The right answer is that deep packet inspection is a task with too much complexity (defragmentation of packets, …) for a router.

Future protocols could enforce the sender address to be in a fixed format in the first 1024 bytes of the first packet.

sshdoor January 22, 2014 4:40 AM

@arielb1: “This is usually only done on pre-cookie packets [… specifications]”

Very nice answer, thank you.

arielb1 January 22, 2014 5:45 AM


I will note that the specification I posted is actually the basics of many network protocols rather then something I invented (TCP,DNS,HTTP/2,actually even TLS – which has a handshake [Hello/Ready] exchange independent of TCP’s) – of course they typically don’t call it `cookies’ – TCP calls 〈client-cookie〉 client port and 〈server-cookie〉 sequence number – but same same. DNS uses the RPC protocol – It actually has a 〈client-cookie〉 too (Again the client port – I forgot to add it in that specification, but it is actually needed in these kinds of protocols to distinguish multiple requests from the same IP)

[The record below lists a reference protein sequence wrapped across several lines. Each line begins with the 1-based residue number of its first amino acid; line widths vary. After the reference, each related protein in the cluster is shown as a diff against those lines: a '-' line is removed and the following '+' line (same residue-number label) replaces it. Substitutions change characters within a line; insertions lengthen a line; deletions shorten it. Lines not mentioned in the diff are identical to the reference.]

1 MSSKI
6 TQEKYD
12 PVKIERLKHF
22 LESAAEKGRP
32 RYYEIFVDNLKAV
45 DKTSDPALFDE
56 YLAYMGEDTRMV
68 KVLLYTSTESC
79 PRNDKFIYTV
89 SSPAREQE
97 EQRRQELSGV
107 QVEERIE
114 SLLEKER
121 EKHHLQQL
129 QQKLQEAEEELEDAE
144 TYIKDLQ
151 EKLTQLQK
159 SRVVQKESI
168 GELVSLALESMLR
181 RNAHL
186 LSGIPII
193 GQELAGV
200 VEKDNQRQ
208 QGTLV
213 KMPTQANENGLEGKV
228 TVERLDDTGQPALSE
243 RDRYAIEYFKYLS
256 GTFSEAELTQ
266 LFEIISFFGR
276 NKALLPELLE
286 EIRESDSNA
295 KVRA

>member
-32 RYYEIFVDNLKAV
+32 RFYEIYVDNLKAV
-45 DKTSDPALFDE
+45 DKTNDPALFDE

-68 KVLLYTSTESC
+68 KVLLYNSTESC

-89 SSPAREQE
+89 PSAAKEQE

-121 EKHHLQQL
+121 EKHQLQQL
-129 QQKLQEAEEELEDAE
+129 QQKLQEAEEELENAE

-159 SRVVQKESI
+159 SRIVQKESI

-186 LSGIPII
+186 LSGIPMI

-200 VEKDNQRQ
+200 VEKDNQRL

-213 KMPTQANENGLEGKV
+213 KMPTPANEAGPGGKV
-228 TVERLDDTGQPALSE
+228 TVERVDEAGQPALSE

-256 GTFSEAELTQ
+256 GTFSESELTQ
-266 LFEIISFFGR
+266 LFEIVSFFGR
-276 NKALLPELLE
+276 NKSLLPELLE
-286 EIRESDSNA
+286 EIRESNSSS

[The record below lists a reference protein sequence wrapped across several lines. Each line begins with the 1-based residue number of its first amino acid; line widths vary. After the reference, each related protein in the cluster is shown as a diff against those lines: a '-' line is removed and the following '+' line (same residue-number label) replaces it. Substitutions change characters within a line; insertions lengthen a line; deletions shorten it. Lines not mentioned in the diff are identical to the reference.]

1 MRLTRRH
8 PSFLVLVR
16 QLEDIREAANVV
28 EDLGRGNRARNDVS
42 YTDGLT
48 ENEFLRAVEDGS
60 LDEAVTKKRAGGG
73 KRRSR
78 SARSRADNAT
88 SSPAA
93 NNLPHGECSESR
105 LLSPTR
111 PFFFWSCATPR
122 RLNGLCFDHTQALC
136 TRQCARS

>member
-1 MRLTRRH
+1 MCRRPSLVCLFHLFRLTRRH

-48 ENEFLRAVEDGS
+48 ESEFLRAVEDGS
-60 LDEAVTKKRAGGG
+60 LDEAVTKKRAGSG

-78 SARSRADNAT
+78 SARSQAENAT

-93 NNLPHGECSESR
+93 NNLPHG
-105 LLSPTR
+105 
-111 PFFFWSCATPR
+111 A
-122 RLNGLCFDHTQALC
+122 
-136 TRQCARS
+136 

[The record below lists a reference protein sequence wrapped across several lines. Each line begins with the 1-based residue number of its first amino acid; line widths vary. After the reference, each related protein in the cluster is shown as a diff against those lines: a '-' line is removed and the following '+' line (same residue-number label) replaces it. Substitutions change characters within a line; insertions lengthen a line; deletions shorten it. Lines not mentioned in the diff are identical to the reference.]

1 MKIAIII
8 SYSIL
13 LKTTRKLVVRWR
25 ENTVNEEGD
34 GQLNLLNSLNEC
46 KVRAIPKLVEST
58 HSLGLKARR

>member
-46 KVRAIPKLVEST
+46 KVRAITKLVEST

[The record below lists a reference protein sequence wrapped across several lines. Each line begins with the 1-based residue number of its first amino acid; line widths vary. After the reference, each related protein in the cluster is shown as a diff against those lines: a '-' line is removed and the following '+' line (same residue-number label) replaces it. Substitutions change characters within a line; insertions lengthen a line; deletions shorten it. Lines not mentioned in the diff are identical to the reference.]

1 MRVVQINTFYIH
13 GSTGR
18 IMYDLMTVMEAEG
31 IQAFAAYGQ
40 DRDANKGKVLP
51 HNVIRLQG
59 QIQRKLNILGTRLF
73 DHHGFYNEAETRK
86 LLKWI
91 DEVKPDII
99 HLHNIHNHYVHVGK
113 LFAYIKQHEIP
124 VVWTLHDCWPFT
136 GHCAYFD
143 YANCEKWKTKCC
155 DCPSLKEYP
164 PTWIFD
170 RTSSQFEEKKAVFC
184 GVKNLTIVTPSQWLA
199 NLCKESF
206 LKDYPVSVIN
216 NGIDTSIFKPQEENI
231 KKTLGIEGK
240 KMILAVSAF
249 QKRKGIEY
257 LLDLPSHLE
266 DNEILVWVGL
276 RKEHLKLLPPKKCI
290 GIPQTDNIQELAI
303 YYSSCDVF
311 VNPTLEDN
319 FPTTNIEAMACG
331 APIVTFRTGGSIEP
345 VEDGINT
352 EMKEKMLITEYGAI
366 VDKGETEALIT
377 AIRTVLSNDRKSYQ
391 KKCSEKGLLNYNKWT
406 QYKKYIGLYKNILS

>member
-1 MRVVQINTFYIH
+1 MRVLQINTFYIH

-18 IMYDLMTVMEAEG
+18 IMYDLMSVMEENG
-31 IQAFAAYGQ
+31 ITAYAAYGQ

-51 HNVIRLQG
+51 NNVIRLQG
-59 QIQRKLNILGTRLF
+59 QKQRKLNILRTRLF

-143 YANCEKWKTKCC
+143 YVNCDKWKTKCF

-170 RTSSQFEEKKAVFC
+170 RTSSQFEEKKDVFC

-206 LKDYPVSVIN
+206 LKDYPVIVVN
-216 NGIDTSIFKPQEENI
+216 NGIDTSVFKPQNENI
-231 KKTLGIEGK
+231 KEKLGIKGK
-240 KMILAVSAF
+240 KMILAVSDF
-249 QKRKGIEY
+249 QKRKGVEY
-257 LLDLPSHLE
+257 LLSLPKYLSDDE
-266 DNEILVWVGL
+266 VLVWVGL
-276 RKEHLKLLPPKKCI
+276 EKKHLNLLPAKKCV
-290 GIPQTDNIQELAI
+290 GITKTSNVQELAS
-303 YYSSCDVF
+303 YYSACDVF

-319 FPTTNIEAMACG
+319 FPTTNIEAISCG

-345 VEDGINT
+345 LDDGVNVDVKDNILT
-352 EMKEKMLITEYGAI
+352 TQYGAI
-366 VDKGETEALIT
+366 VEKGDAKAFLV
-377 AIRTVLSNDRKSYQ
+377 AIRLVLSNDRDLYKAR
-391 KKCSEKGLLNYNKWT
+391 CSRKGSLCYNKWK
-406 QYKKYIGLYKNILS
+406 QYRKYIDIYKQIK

So they actually go like this:
C → S: Request 〈client-cookie〉 〈params〉 〈padding〉
S → C: Response 〈client-cookie〉 〈result〉

Harry Johnston January 22, 2014 1:50 PM

@sshdoor: looking at the IP header is hardly “deep packet inspection” and it is already in the first 1024 bytes of the packet.

I’m guessing the problem is that it would be too much work for the typical ISP / carrier to figure out and keep track of all the legitimate exceptions.

TimeToolsGlobal November 11, 2014 5:24 AM

The latest version of NTP – 4.2.7 fixes this DDOS security issue. NTP.org recommends all users to update to the letest version as soon as possible. For users that have to stick with older versions, disable the monlist function with:

restrict default kod nomodify notrap nopeer noquery